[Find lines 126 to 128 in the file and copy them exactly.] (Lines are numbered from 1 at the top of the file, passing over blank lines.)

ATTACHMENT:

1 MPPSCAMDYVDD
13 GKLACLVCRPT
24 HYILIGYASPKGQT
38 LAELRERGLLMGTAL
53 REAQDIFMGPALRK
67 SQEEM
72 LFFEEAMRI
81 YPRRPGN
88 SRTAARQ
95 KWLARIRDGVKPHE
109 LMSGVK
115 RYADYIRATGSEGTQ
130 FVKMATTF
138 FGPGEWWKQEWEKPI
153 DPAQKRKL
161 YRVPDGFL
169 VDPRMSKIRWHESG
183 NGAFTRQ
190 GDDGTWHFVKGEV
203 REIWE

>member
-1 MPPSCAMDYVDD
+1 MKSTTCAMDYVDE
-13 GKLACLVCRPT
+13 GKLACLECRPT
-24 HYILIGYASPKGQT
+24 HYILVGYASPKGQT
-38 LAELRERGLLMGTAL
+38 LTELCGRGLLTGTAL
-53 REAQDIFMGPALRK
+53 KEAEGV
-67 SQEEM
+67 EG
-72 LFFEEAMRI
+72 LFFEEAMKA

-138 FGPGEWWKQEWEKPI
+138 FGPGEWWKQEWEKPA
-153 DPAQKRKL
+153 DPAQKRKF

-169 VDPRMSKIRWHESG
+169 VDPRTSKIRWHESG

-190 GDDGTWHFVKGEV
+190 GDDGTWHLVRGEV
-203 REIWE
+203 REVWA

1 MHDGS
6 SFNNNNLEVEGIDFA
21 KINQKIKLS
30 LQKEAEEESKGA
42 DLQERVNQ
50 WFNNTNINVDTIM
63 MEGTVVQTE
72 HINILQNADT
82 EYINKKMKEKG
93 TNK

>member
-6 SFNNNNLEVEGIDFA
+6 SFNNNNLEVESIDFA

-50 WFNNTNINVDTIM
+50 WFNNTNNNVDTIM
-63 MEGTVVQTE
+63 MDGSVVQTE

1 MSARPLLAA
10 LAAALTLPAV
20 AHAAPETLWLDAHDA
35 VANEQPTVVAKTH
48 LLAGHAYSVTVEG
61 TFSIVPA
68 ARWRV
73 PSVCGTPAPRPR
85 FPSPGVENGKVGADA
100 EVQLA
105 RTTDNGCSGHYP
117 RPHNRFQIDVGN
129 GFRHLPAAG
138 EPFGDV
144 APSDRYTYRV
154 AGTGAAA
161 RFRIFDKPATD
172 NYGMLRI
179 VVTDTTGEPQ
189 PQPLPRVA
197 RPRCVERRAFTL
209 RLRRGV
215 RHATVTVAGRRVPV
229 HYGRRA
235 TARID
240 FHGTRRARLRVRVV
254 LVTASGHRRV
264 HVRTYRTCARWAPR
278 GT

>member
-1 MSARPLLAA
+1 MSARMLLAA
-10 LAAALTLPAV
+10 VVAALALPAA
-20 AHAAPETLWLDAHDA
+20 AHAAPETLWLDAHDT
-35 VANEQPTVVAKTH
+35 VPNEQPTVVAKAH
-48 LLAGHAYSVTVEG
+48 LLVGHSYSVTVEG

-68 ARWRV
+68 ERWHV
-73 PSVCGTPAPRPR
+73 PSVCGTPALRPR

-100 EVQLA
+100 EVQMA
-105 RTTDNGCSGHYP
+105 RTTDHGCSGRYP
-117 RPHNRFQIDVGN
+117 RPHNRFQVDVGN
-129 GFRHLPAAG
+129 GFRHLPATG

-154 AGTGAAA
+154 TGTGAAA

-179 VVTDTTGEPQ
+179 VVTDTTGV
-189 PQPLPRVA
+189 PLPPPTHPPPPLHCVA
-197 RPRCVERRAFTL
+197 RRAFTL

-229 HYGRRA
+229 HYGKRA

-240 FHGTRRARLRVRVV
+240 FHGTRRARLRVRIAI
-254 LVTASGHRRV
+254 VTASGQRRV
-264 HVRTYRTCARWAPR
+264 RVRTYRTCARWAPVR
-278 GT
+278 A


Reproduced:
+240 FHGTRRARLRVRIAI
-254 LVTASGHRRV
+254 VTASGQRRV